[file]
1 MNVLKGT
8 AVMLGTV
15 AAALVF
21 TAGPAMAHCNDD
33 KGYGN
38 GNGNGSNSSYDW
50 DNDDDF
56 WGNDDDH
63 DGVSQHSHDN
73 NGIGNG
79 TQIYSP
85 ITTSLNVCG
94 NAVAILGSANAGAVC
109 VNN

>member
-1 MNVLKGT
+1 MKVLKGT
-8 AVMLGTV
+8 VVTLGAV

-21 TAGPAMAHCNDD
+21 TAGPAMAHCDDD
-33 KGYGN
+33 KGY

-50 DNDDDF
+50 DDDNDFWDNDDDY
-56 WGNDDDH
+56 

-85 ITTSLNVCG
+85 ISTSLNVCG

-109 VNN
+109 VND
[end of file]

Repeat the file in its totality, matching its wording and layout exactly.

1 MNVLKGT
8 AVMLGTV
15 AAALVF
21 TAGPAMAHCNDD
33 KGYGN
38 GNGNGSNSSYDW
50 DNDDDF
56 WGNDDDH
63 DGVSQHSHDN
73 NGIGNG
79 TQIYSP
85 ITTSLNVCG
94 NAVAILGSANAGAVC
109 VNN

>member
-1 MNVLKGT
+1 MKVLKGT
-8 AVMLGTV
+8 VVTLGAV

-21 TAGPAMAHCNDD
+21 TAGPAMAHCDDD
-33 KGYGN
+33 KGY

-50 DNDDDF
+50 DDDNDFWDNDDDY
-56 WGNDDDH
+56 

-85 ITTSLNVCG
+85 ISTSLNVCG

-109 VNN
+109 VND